The Institute for Social Policy and Understanding (ISPU) has released the “American Muslim Poll 2019”, its forth annual poll in which different religious groups, and those that consider themselves non-affiliated, are surveyed in order to compare attitudes. These religious groups are Muslims, Jews, Catholics, Protestants and white Evangelicals.  ISPU places the Poll in the context of record breaking voter turnout and the election of a diverse new class in the 2018 midterm elections, the Supreme Court’s decision to uphold the travel ban, and the longest ever government shutdown.

ISPU have, created in partnership with Georgetown University’s “The Bridge Initiative”, used an “Islamophobia Index (II), in which it has selected five negative stereotypes that have been linked with a greater acceptances for anti-Muslim policies. It then measures the level of public endorsement of these negative stereotypes, to provide a evidence-based way to predict Islamophobia. The Index calculated levels of agreement with these five statements: That Muslims living in the United States are more prone to violence than others; that they discriminate against women; that they are hostile to the United States; that they are less civilised than other people; and that they are partially responsible for acts of violence carried out by other Muslims.  The poll found that the level of public endorsement of these five negative stereotypes, and therefore the score of Islamophobia among the general public went up  from 24 in 2018 to 28 in 2019.

Aside from Muslims, the faith groups scoring the lowest are Jews [18]. The Poll found that 53% of Jews report having positive views of Muslims. White Evangelicals scored highest on the index (35), with 44% holding unfavourable opinions, compared to the 20% who held favourable opinions.

The Poll also found that there are several “protective factors” against Islamophobia, with knowing a Muslim personally among them. When a Muslim is a close friend, the likelihood of Islamophobia is further reduced. Other factors that also serve as predictors of lower Islamophobia include Democratic leanings,; knowledge about Islam; favourable views of Jews, Black Americans, and feminists; and higher income. The report points out that Hispanic Americans, the racial group who have the lowest levels of Islamophobia on the index (23), are more likely to know a Muslim personally than white Americans, and that three in four Jews know a Muslim, in contrast to one in three white Evangelicals.

In terms of civic engagement, the Poll found only 16% of American Muslims approve of the job Donald Trump is doing as President. White Evangelicals reported the highest rates of approval (73%), with the rest of the faith groups showing between 24% and 50% rates of approval. While an increase of eligible Muslim voters who are registered to vote is seen (from 60% in 2016 to 73%), this is still lower than other groups, who tally between 85%-95%. The report suggests that this gap may be because 47% of American Muslims are not native-born.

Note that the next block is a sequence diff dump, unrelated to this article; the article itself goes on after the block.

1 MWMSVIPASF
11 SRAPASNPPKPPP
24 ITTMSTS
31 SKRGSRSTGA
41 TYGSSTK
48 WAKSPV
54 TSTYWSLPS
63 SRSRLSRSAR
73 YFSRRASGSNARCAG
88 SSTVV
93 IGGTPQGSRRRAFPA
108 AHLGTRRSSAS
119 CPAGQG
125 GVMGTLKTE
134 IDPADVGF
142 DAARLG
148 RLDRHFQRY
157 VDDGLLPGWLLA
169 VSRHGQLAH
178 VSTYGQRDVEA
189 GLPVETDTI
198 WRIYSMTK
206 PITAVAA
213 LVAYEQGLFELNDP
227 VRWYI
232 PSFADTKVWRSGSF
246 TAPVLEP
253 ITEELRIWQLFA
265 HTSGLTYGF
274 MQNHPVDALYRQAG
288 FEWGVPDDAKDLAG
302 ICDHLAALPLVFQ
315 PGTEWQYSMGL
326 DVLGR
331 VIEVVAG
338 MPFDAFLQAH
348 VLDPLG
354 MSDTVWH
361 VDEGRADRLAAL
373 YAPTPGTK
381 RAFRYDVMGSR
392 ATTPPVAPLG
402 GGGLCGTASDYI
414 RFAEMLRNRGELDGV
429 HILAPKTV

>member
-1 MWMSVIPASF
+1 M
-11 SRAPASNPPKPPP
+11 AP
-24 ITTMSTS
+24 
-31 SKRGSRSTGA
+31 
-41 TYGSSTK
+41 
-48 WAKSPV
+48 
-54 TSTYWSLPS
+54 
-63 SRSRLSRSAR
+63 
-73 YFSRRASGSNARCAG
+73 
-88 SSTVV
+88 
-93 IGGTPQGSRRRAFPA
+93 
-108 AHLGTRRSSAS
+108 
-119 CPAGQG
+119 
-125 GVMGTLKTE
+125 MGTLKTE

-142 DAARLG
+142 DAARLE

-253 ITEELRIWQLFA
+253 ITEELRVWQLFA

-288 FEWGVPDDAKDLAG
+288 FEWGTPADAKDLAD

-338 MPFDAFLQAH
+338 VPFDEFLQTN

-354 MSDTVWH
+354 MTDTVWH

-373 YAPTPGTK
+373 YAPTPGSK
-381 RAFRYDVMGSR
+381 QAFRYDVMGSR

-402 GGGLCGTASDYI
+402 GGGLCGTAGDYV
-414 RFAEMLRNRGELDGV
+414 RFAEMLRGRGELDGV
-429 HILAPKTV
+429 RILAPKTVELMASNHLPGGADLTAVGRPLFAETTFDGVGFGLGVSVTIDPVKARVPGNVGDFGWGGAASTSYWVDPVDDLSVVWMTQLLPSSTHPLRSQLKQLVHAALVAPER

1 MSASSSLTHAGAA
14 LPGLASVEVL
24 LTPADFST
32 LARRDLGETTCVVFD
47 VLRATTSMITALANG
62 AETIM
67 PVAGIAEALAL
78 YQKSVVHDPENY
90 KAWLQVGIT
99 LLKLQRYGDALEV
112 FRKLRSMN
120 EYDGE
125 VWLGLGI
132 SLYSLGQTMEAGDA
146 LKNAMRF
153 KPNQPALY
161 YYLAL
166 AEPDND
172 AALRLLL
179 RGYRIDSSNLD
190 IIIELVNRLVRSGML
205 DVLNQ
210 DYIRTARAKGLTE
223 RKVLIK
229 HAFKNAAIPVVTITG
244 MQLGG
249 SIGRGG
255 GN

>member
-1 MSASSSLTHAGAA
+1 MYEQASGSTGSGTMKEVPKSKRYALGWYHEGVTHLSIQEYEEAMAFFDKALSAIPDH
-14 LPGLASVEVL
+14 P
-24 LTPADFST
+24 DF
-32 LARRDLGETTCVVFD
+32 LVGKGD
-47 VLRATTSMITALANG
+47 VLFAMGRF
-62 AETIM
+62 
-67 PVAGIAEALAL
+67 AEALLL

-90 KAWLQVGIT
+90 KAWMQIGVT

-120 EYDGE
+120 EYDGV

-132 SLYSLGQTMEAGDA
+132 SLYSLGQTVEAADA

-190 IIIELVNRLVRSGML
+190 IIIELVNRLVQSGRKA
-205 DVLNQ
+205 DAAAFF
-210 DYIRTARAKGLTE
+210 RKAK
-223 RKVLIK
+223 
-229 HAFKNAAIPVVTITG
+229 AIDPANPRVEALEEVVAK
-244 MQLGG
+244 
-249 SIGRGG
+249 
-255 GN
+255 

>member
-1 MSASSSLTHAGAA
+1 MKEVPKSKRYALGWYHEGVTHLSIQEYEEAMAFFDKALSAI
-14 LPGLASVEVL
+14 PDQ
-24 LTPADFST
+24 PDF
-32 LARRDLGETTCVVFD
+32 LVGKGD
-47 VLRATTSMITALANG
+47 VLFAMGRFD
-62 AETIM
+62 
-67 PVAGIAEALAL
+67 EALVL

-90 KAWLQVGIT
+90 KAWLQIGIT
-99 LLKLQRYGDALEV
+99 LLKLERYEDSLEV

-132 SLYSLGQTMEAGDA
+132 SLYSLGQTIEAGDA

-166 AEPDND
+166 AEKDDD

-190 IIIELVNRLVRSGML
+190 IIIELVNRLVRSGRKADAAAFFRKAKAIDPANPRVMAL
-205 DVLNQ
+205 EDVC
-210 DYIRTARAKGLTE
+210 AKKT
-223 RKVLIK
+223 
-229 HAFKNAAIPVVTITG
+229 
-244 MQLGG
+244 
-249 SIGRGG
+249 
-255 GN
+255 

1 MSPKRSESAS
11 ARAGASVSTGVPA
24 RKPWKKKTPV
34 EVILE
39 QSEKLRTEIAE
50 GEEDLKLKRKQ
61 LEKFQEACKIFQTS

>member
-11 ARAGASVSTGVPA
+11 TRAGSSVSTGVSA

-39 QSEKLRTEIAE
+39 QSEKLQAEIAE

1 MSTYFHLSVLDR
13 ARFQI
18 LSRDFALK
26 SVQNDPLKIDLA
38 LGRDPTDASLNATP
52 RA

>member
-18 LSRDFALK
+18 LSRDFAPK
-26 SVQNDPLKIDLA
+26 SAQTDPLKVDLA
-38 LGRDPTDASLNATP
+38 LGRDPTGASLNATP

Looking at what would predict voter participation among Muslims, it found that belonging to a high income bracket and an older age group is linked to a greater likelihood of voting in mid terms elections, mirroring trends in the general public. Also similar to the general public where weekly attendance of a religious service is linked to a higher likelihood of voting in midterm elections, weekly mosque attendance stands out as a predictor of midterm voter participation for Muslims. Other predictors of participation include local political engagement. Muslim, Jewish, Black, and Hispanic Americans were also more likely to vote Democrats, all above 65%.

With regards to faith and community, the poll found that Muslims (71%) and white Evangelicals (82%) say more than any other faith group that religion is very important in their daily life. Likely due to the threat of religious discrimination which Muslims report at a higher frequency than other faith groups, Muslims are less likely to take unpopular stands to defend their faith (36%) than white Evangelicals (58%).

The recommendations, on the basis of these findings, are divided in two; recommendations for those working to increase Muslim political impact, and for those working to combat Islamophobia.

For the former, increasing local civic engagement and mobilising at mosques, and building coalitions with “natural allies” that include Hispanic and Jewish Americans is suggested. These groups are most likely to already have existing relationships with Muslim Americans and hold favorable views of the Muslim community. Their similar leanings towards the Democratic parties are also mentioned. The other “natural ally” are Black Americans, one of the largest racial segments of the American Muslim community and who are seasoned in fighting for civil rights and equality. The last recommendation is to focus on younger and economically disadvantaged voters who least likely to be registered to vote are young (18-29) and poor.

To combat Islamophobia, build coalitions with other impacted Communities who are also affected by bigotry, continuing to work towards “demystifying” Islam, look beyond interfaith dialogue to reach out to diverse racial, class and cultural groups and communities, since Islamophobia is more politically driven than religious in nature, and creating more opportunities for personal relationships with Muslims to develop, is recommended.

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